Tag Archives: Pricing Strategy

The psychology secret to Zynga’s success (now valued at $10 Billion!)

SCap_ 2011-02-23_42OK, so Facebook game maker Zynga is raising additional money at a $10 BILLION valuation. One would hope that that’s enough to make anyone’s ears prick up…

So how did they get here: By understanding something about human psychology, and then HACKING it for all its worth.

1) Addict people with SIMPLE, low learning-curve games, that 2) are social in the way you might have played certain board games in real life in the past, and that 3) have Irregular Reward Schedules (these are the most addicting forms of behavioral reinforcers, read up on your Behaviorism 101…).

THEN, 4) offer them little ways to essentially cheat in the games (making things go more smoothlyfor you), that 5) can be purchased for amounts that fall within the Impulse Purchase threshold, i.e. below the price level where your conscious mind kicks in fully and begins to wonder whether this is really a good idea, asf.

Read the following quote at least 3 times to yourself: “Zynga makes all its money selling virtual goods…Tiny amounts of money make the games progress faster.” (From Business Insider.) If you get it, you’ll know that tons of companies have been neglecting/violating the lessons therein to their considerable detriment.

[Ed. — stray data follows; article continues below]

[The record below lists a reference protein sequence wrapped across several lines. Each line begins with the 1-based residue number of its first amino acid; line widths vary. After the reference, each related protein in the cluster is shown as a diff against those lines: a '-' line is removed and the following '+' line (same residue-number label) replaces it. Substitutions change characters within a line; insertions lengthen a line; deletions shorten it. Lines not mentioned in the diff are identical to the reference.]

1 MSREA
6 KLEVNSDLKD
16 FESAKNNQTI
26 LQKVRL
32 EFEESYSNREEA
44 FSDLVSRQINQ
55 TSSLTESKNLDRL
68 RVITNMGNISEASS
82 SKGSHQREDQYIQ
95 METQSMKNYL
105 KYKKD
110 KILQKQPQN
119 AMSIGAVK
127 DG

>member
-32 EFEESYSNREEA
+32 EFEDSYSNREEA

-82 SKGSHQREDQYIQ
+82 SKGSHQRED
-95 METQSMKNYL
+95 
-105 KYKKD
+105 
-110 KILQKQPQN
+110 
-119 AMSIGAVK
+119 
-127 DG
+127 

I just argued yesterday that Sony is making a huge mistake by not going the $1/month route for complete/unlimited streaming music access with their new offering:

Another example that I saw just yesterday: Clever Twitter service “Buffer” ( @bufferapp ), which allows you to in essence do a bit.ly-like bookmarklet share to Twitter WITH automatic posting throttling/buffering built-in, so that your tweets are dripped out over time even though you can batch collect them all at once over, say, your morning blog reading hour:

All great, except that they are mispricing their premium levels very badly: 10 tweets in buffer, 3 tweets a day is Free. $5/month for 50 tweets in buffer, 10 tweets/day dripped, and $30/month (crazy…!?) for all unlimited is simply not going to work for them IMO. [See: http://www.bufferapp.com/pricing ]

$5/month is outside of impulse purchase range, while $1/month = Bingo! Sold! At $5, your mind is beginning to ask: Do I really need this? Is it worth it? Can I justify it directly via increased ROI? Where/how am I even going to measure this ROI?

All questions that you DON’T WANT your prospective customer asking at the entry point!! Which is exactly what Zynga has realized so brilliantly, and to such obvious success. The proof of the (psych) pudding is still in the eating… Zynga: “Would you like to improve your position in this game you are already playing for 10 cents?” – Unconscious Mind: “You bet I would.”

Which brings me to another of my pet points about successful online advertising/selling: Offer people only things which make sense in the context of what they were ALREADY doing. In this case, don’t try to offer them after shave, bracelets, or cars while they are playing Farmville, offer them something to do with Farmville!

Disclosure: I don’t play Farmville or CityVille, and have never tossed sheep or vampires at my Facebook friends. I do however study these phenomena very closely… :)

Apple Pricing Strategies: The new MacBooks not as cheap as some had hoped